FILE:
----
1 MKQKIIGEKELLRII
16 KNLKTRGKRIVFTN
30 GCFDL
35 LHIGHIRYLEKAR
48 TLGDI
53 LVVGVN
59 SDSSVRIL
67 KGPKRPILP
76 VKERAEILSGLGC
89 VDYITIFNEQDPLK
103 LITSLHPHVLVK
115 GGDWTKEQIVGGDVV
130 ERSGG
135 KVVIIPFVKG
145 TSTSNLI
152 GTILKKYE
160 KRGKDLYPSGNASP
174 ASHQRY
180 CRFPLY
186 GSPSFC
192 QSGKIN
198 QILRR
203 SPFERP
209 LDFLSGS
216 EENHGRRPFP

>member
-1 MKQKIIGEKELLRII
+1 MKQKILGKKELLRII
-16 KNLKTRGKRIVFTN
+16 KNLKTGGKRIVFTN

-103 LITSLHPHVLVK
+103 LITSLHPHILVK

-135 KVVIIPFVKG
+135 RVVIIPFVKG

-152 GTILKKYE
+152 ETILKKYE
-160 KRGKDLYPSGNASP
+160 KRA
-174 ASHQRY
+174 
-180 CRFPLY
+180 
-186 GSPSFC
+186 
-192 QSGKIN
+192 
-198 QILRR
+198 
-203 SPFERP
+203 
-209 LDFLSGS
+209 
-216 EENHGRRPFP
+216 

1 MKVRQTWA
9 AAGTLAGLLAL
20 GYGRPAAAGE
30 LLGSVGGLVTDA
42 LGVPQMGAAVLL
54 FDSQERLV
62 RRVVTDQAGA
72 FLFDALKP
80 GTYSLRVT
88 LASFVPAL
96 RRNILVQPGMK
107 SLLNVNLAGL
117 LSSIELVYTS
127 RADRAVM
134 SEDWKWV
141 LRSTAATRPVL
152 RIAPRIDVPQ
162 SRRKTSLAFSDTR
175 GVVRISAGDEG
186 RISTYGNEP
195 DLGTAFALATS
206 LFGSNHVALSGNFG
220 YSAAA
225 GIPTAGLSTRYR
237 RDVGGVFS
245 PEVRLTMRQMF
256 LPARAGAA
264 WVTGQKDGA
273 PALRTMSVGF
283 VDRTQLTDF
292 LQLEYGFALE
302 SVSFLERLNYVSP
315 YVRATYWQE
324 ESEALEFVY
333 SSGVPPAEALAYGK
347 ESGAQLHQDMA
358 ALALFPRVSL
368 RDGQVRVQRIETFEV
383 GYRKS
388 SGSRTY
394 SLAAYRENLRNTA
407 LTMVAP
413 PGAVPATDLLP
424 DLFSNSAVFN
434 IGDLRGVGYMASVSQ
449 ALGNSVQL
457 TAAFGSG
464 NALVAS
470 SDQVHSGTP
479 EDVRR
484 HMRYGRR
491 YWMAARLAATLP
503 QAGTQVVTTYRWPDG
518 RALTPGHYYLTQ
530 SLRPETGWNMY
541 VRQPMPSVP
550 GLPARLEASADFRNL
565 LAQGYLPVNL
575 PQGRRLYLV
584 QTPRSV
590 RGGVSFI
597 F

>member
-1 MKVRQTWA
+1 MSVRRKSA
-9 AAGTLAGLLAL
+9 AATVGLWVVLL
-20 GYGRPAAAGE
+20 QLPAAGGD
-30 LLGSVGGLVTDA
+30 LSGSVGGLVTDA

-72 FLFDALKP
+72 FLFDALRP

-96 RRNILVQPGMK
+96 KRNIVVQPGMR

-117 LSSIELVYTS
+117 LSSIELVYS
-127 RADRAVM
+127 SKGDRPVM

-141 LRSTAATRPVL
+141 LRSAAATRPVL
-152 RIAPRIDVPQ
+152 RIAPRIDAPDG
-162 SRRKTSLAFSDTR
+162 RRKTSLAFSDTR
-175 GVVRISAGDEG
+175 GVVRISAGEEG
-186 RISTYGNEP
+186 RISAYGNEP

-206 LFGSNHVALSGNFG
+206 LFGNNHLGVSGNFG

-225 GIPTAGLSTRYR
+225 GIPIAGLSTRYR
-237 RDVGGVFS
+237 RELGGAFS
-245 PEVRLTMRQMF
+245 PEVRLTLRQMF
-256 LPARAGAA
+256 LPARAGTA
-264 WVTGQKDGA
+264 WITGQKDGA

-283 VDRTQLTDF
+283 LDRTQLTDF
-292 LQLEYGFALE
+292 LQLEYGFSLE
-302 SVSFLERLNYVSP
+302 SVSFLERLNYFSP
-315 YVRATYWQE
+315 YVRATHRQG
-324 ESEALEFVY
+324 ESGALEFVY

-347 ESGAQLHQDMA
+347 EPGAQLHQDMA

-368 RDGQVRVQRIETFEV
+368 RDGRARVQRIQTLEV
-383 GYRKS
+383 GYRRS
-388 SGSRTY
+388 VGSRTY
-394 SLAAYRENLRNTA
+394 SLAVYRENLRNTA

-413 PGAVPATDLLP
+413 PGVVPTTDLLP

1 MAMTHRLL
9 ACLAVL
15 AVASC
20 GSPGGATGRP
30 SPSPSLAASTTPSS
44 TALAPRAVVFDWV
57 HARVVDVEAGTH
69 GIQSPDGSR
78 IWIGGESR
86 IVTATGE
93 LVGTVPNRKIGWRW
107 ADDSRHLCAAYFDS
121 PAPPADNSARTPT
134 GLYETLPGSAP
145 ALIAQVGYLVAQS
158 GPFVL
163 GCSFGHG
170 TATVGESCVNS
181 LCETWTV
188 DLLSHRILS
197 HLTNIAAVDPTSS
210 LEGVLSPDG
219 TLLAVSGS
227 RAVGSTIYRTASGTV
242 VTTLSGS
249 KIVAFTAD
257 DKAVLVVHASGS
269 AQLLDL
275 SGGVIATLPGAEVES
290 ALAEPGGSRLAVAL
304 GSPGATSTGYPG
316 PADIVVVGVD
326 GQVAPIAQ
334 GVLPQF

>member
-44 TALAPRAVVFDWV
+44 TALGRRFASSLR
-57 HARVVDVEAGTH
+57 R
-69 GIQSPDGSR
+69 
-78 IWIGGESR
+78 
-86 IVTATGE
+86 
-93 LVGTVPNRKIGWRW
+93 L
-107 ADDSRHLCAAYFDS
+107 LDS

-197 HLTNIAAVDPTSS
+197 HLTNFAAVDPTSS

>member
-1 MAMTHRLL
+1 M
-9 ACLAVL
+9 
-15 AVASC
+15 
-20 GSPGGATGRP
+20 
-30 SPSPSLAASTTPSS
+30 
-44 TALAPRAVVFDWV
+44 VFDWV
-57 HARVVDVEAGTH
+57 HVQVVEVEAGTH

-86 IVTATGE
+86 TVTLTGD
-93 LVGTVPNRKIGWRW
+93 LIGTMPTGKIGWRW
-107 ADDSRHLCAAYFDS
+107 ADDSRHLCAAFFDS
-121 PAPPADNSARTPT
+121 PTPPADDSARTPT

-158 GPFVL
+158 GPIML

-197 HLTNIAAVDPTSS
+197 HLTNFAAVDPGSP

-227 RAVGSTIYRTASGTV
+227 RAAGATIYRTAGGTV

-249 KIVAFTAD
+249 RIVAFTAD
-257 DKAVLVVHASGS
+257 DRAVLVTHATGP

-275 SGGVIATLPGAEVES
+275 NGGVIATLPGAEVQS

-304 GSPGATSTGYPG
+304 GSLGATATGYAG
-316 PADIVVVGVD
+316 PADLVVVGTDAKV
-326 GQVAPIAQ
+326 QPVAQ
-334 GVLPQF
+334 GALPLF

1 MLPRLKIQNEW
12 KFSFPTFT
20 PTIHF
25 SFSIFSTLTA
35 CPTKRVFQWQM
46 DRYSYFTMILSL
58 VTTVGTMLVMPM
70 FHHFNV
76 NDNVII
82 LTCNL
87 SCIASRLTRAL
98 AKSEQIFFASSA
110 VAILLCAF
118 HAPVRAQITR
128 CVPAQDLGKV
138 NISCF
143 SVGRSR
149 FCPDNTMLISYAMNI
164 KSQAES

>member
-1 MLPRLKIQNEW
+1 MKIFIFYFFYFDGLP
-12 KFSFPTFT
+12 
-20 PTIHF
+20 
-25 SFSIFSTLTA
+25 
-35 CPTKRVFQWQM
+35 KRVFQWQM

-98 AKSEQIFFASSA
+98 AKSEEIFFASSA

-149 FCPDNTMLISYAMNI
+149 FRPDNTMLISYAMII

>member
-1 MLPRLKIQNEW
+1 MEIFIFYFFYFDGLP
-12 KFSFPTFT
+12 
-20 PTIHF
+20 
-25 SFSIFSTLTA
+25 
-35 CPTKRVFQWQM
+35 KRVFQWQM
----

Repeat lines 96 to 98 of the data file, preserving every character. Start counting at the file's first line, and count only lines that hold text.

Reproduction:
407 LTMVAP
413 PGAVPATDLLP
424 DLFSNSAVFN